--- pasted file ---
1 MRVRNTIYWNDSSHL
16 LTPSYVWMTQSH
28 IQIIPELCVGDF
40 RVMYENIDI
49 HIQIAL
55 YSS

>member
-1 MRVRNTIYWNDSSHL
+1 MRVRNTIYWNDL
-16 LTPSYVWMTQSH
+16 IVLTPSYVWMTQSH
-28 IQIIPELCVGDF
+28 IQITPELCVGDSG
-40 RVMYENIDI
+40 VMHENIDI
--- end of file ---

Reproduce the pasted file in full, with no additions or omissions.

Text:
1 MRVRNTIYWNDSSHL
16 LTPSYVWMTQSH
28 IQIIPELCVGDF
40 RVMYENIDI
49 HIQIAL
55 YSS

>member
-1 MRVRNTIYWNDSSHL
+1 MRVRNTIYWNDL
-16 LTPSYVWMTQSH
+16 IVLTPSYVWMTQSH
-28 IQIIPELCVGDF
+28 IQITPELCVGDSG
-40 RVMYENIDI
+40 VMHENIDI